• VanityPantsVanityPants Gokai Red! Registered User regular
    I'm reading Lords of the North by Bernard Cornwell. I think every time I'm not reading Cornwell, I forget just how much I love his books. There's no other explanation for why I'm always so surprised when I pick one up and it rocks my socks off.

  • setrajonassetrajonas Registered User regular
    Big Dookie wrote: »
    It feels like a random series of diversions and commentary on scientific progression and politics 300 years ago, with absolutely no coherent story to speak of.
    That is the story, minus the random part :P It's a prequel to Cryptonomicon (which didn't have much of a "coherent story" in a similar way, it was just shorter about it) in more than just shared characters, in that it touches on matters of technology, cryptography and money, but it also happens, in a more encompassing sense, to be a treatise on the birth of modern science, particularly as seen through the twin influences of Newton and Leibniz.

    If you're looking for a traditional narrative in the Baroque Cycle though, the second and third books definitely have their own standalone plot progressions that fit into the greater scheme of things. The Confusion is basically the swashbuckling adventures of Jack and Eliza, and The System of the World is a political/economic thriller pitting Waterhouse and Newton against Jack.

  • ruzkinruzkin Registered User regular
    Big Dookie wrote: »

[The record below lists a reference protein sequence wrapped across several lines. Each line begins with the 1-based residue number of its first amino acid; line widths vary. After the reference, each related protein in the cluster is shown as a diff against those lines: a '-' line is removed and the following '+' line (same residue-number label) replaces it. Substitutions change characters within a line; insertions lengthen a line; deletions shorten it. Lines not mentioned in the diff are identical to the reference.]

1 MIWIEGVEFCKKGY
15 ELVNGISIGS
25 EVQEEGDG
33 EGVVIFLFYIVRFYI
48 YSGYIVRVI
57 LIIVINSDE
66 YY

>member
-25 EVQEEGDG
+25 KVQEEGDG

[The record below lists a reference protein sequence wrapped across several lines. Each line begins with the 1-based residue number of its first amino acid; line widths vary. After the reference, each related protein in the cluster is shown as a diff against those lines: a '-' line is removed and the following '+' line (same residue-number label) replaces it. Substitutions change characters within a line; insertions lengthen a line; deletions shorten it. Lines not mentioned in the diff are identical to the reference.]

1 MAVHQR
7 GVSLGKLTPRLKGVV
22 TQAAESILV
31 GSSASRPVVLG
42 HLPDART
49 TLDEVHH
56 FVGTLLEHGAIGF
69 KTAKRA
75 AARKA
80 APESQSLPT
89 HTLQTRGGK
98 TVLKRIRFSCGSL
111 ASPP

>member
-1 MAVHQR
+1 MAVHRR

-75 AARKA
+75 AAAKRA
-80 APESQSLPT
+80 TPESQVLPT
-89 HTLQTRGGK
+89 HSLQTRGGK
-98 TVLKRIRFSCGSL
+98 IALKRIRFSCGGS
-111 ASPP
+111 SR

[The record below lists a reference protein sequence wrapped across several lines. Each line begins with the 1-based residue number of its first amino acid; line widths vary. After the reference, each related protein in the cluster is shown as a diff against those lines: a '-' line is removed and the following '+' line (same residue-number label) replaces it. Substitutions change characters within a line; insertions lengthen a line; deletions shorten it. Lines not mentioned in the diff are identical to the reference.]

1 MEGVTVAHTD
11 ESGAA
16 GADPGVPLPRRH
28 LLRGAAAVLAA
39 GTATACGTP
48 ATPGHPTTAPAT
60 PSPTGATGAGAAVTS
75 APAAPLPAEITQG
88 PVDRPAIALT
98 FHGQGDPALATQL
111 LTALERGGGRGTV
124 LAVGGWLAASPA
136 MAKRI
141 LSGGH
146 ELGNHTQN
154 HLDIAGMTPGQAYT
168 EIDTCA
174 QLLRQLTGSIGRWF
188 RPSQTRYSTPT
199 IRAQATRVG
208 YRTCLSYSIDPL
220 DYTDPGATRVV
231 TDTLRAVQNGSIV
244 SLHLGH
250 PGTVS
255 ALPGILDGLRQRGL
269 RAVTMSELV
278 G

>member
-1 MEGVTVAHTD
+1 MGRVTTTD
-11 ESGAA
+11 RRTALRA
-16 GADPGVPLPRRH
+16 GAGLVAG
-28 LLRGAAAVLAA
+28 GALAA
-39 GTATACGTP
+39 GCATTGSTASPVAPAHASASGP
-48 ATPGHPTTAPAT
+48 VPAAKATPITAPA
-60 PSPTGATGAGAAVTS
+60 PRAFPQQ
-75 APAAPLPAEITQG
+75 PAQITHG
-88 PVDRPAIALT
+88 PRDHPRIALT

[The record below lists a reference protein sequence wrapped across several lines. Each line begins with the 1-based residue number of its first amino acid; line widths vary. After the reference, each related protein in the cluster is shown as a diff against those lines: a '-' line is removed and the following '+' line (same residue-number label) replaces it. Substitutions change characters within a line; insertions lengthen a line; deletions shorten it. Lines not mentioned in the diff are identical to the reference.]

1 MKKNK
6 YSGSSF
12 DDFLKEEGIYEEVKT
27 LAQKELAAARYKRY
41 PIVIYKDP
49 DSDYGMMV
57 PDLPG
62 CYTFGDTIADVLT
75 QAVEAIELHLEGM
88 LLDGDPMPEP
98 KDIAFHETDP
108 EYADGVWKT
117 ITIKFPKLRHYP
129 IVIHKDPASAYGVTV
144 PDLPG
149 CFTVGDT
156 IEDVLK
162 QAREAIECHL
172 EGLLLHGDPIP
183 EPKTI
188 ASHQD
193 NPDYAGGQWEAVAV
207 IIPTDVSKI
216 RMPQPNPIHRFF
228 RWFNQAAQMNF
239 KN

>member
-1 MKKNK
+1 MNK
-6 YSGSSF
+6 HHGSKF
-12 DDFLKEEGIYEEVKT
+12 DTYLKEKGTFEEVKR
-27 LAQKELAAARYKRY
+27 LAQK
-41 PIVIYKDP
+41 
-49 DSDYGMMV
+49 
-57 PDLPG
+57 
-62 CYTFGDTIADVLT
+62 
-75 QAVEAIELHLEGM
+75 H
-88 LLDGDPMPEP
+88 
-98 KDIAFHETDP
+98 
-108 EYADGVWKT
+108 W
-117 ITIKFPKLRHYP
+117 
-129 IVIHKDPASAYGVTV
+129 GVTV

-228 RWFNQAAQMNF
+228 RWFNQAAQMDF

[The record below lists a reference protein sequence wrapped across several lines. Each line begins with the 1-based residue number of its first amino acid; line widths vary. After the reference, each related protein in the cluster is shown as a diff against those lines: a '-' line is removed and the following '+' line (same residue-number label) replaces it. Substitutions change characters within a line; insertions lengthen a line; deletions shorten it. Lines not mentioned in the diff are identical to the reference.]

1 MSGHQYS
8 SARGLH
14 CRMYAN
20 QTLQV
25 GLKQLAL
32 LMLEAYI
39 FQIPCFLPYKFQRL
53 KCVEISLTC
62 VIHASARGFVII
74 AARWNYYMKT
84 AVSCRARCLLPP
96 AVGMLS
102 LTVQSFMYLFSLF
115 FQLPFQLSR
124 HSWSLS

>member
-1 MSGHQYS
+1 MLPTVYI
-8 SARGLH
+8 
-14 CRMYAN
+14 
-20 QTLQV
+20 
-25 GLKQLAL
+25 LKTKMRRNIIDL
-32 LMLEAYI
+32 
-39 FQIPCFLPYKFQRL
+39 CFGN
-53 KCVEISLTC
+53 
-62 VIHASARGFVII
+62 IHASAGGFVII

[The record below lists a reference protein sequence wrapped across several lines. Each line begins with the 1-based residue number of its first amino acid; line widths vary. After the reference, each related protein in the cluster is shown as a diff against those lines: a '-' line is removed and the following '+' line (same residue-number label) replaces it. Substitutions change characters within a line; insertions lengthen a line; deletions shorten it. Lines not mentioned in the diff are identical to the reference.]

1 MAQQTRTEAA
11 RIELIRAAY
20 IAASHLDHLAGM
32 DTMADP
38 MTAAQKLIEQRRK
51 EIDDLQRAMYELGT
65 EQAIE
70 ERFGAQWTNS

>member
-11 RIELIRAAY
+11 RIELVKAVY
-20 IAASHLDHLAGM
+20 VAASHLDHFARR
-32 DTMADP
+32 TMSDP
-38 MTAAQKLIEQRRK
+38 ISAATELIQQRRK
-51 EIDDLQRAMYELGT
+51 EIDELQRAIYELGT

I'm considering quitting Quicksilver. I just can NOT get into this thing. It feels like a random series of diversions and commentary on scientific progression and politics 300 years ago, with absolutely no coherent story to speak of. Am I just missing something?

    The Baroque Cycle was the most boring piece of shit in the history of uninteresting turds. I don't blame you for giving up.

    KqOm9Bt.jpg
  • DurrikenDurriken Registered User
    Right now it's Rise of The Wyrm Lord by Wayne Thomas Batson, part two in a trilogy I think. I started some four years ago and now, laughably, I'm finding time to actually finish it.

    Pray for the Lost; Rejoice for the Saved; Cry for the Damned.
    There are creatures out there who want your soul, creatures that are willing to rip away your husk of a body in order to obtain it. They hunger in darkness and hunt in blood. Will you be lost...saved...or damned? Your choice.
  • SomedudeSomedude Registered User new member
    Just picked up A People's History of the United States by Howard Zinn.
    Read some of it in High School, but now I think it's time that I gave it a fair chance.

  • badpoetbadpoet Registered User regular
    Blazing my way through Michael J. Sullivan's Theft of Swords, Rise of Empire, and Heir of Novron. Saw Theft of Swords as a featured book on Google play, and thought I'd check it out. Bought it for the Nook. Bought the other two after the conclusion of the first book (each of the books is a compilation of two smaller books that Sullivan self-published before).

    They're a fast read. Characters are quite a bit like Fafhrd and Gray Mouser from Leiber, though the author claims to have never read any of those stories. Overall, I'd say they're B+ or A- grade fantasy books.